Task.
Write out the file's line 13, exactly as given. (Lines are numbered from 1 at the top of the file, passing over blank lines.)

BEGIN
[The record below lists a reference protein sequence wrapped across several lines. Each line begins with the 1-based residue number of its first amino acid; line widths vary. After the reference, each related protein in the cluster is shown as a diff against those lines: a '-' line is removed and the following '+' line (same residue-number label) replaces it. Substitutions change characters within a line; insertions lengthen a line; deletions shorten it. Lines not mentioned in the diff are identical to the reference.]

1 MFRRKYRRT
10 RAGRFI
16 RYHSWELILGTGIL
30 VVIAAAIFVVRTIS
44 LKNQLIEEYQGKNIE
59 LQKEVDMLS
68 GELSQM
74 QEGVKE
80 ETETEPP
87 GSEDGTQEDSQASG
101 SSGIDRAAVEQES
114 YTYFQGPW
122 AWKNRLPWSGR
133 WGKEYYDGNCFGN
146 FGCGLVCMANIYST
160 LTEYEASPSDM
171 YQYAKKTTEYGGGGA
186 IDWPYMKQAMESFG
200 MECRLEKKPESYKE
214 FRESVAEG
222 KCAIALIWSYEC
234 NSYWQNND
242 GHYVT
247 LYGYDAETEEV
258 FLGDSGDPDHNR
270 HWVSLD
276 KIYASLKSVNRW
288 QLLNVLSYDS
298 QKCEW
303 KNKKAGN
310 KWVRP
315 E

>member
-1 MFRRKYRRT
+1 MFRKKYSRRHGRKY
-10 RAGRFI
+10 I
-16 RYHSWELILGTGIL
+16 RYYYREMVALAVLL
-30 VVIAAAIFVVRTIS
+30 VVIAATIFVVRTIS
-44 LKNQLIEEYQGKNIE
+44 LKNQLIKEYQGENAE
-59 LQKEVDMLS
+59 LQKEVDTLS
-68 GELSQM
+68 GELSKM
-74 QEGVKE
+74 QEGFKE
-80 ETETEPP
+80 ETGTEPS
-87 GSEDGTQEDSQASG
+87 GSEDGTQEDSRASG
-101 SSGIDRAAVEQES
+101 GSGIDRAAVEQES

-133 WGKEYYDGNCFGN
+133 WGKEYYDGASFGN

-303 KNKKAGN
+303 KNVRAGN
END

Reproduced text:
114 YTYFQGPW